The Spaghetti Western genre really kicked off in 1965 and by 1967 was in full swing, with over 60 titles being released during the year (compared to less than 40 Westerns produced in America in the same period). Luciano Martino had made a career for himself as a writer - penning a variety of horror and peplum titles, until in the middle of the 1960s he decided to move into production and along with his brother Sergio shot a pair of Spaghetti Western titles starring Gianni Garko.
Johnny Forest (Gianni Garko, dubbed Django for the German release) is an expert Bounty Killer. Years earlier it emerged that his was born illegitimately and his half-brother Clint ran him out of the house, before framing him for the murder of his father, leading to Johnny being imprisioned for 10 years. A mutual friend now informs Johnny that his mother has recently died and her dying wish was that he would contact Clint who is now an outlaw with a large bounty on his head. Meanwhile we find Clint and a gang attacking a stagecoach carrying gold, before betraying them to escape with the gold. Johnny persues Clint across the country until catching him and trying to take him to the nearest marshall to hand him over, but with the civil war raging, he cannot find anywhere to take him in and has to keep travelling - however, the gang that Clint betrayed and his own friends who he cheated all want to catch him, and his gold...
Although the Martino brothers would later be associated with some of the trashier elements of cult cinema (cf Mountain of the Cannibal God (1978)), their duo of Spaghetti Westerns rank as some of the best films in this very varied genre, thanks to strong scripts and direction and the introduction of Gianni Garko as a new genre star.
As can be seen from the synopsis, Per 100,000 Dollari ti Ammazzo has a very detailed plot and the focus is much more on the characters of the two half-brothers than on action. John clearly has a troubled past, we see in some rather surreally presented flashbacks, details of his once happy childhood, mixed with the destruction of his life by his half-brother on discovering that John was born a bastard. Some details remain vague, probably intentionally - a mysterious woman in John's past who seemed to vanish, and a woman with a young son (not his) that he looks after - giving him a much darker deeper persona, much more effective than the rather generic "man with no name and no history" characters in similar films. Generally unpredictable, the film builds to a nice and very effective climax with a beautiful ending. Fortunately, although there is some light comic relief, it is kept to a minimum and is not so grating, actually coming as a relief compared to the rather intense nature of the storyline as a whole.
The film benefits from some very impressive direction and camerawork, thanks to the very little known director Giovanni Fago who had some experience as a second unit director on some of the genre's early entries. There are some beautiful visual shots, and the flashback scenes especially make good use of slow motion and patches of focus to give the scenes a surrealist look. The production values are strong throughout, and of special note are the costumes which have an incredibly dirty look. As with 10.000 Dollari per un Massacro, composer Nora Orlandi provides a fitting soundtrack.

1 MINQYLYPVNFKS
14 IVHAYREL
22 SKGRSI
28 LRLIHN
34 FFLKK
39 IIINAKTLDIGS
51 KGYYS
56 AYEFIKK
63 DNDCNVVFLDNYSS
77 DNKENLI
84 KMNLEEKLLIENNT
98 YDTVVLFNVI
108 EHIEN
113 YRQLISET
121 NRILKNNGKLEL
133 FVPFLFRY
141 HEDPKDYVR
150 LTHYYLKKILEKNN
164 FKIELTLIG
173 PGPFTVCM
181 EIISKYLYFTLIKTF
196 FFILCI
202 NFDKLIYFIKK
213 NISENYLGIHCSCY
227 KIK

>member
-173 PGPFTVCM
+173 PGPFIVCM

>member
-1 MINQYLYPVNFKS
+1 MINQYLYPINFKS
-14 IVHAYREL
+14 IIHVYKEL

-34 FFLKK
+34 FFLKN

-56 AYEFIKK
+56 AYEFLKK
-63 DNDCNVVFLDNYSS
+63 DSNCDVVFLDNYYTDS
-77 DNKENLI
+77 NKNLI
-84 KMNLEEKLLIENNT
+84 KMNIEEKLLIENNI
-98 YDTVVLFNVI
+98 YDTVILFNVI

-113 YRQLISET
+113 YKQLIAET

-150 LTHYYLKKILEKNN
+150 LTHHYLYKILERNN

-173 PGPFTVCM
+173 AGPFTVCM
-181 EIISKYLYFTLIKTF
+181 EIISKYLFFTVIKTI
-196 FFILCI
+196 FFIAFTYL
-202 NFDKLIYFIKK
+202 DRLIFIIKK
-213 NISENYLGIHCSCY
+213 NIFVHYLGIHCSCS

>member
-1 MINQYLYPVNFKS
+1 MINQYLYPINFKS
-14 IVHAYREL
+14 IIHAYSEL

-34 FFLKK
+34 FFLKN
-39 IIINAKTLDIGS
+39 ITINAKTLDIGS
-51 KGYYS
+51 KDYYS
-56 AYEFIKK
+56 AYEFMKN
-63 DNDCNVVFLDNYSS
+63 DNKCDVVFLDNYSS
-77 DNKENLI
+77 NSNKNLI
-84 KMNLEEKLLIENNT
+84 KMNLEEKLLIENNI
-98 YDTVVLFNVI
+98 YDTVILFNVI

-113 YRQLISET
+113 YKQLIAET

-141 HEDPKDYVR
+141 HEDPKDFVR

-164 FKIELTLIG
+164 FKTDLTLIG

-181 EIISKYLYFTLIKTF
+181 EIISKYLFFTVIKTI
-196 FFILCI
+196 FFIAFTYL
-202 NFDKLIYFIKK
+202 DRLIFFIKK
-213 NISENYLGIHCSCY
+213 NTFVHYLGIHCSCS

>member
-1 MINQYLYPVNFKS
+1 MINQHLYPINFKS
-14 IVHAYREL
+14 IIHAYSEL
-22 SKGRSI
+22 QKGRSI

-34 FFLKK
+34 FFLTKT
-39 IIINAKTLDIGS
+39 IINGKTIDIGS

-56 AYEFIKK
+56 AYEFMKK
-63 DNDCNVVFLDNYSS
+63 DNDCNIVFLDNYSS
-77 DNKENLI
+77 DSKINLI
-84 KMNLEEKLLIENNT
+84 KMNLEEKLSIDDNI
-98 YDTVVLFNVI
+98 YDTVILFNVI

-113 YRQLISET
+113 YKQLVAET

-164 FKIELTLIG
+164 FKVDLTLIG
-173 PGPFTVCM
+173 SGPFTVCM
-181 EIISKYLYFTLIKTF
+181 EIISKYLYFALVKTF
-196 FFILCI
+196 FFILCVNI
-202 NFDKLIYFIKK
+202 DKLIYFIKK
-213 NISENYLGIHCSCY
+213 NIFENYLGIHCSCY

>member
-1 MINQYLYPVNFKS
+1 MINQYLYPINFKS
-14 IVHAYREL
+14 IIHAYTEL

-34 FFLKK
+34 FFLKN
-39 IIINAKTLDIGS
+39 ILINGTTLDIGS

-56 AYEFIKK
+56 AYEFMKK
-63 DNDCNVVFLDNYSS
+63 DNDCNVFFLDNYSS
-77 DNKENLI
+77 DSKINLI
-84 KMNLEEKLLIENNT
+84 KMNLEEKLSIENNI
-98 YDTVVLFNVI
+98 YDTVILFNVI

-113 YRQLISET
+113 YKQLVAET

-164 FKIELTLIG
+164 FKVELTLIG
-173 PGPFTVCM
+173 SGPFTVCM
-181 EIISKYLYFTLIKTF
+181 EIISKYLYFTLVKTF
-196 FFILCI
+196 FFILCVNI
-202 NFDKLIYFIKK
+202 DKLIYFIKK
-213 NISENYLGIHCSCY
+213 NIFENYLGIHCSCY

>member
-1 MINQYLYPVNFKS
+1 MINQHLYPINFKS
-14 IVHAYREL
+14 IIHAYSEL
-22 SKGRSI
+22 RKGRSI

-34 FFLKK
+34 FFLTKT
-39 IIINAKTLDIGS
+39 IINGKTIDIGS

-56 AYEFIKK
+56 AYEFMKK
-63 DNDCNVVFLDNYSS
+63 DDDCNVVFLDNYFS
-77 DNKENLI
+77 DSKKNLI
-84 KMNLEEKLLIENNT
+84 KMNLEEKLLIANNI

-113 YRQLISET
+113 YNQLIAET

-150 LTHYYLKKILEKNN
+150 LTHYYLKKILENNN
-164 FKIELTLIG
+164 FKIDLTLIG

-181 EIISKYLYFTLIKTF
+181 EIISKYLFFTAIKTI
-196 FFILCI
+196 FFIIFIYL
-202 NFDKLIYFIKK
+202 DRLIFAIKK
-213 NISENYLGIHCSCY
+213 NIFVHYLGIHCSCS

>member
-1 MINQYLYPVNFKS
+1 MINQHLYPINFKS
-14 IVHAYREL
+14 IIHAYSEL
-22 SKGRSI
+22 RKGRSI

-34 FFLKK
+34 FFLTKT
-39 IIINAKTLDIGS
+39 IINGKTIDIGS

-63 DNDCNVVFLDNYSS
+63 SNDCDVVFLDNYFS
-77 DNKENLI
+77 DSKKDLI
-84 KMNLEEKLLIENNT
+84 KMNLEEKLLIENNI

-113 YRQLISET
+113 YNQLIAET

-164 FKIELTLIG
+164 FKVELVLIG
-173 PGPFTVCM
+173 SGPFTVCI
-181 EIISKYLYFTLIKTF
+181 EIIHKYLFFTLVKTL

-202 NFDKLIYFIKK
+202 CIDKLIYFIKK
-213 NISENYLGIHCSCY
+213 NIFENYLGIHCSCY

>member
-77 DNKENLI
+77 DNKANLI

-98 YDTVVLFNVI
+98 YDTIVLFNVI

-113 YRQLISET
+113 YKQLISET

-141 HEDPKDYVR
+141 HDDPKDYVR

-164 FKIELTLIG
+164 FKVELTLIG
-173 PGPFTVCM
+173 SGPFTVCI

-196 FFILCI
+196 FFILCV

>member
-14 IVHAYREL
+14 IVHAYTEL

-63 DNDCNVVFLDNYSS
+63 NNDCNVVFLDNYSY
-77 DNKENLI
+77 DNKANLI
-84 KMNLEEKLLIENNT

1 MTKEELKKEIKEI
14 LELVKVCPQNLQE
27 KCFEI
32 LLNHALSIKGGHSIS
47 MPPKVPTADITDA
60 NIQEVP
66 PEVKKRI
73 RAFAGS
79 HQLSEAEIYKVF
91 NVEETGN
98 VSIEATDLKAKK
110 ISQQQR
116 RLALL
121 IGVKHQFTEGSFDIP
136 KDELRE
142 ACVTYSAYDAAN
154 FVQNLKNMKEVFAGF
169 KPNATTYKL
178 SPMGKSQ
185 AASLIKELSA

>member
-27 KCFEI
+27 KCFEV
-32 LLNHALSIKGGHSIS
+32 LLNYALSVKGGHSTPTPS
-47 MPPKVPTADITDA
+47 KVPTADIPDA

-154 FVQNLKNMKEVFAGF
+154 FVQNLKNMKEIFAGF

Gianni Garko is appearing here in his first Spaghetti Western, varying between the dashingly clean cut image in the flashback scenes and the grizzled bounty killer he has become. He puts up a great performance throughout and at one point demonstrates some very impressive physical strength in a scene that was clearly not faked. He is joined by Claudio Camaso (brother of Gian Maria Volontè, star of the iconic Sergio Leone Dollars films) who puts in an equally strong performance as Clint and is rather remniscent of Spaghetti Western star Tomas Milian. Several familiar genre faces including Fernando Sancho and Piero Lulli pop up in small roles.
Although not on the epic scale of many of the most recognised Spaghetti Westerns, Per 100,000 Dollari ti Ammazzo certainly ranks as one of the genre's best thanks to some superb acting by Gianni Garko and Claudio Camaso and a very well written script, backed up by solid production values and an effective soundtrack. Highly recommended to genre fans, an essential film for anyone wanting to explore beyond the better known genre titles.
|Anyone famous in it?||Gianni Garko - a lesser known but frequent star of Euro-Cult cinema, best known to genre fans as Sartana|
|Directed by anyone interesting?||Giovanni Fago - a very little known Italian director who shot a few obscure genre titles and was the assistant director on Lucio Fulci's Massacre Time (1966) and a few peplum titles.|
|Any gore or violence?||Quite a lot of blood and plently of Western violence.|
|Any sex or nudity?||None|
|Who is it for?||All Spaghetti Western fans should enjoy this.
|Visuals||Original Aspect Ratio - 2.35:1. Anamorphically Enhanced. Colour.
The picture quality is very good with only a minimal layer of grain and minor print damage.
|Audio||Original German and Italian mono tracks, both sound fine.
German is missing a few scenes which play in Italian.
|Subtitles|| German (translates the Italian)
German for the missing scenes in the German soundtrack.
English (translates the Italian).
|Extras||This disc includes:
|Region||Region 2 (UK, Europe) - PAL|
|Availability||DVD Title: Django - der Bastard
This disc is only available as part of the Django Italo-Western collection.
|Other regions?||Also available on a Spanish disc. This is the only disc with English options and interviews.|
|Cuts?||Believed to be fully uncut. Print used is Italian language.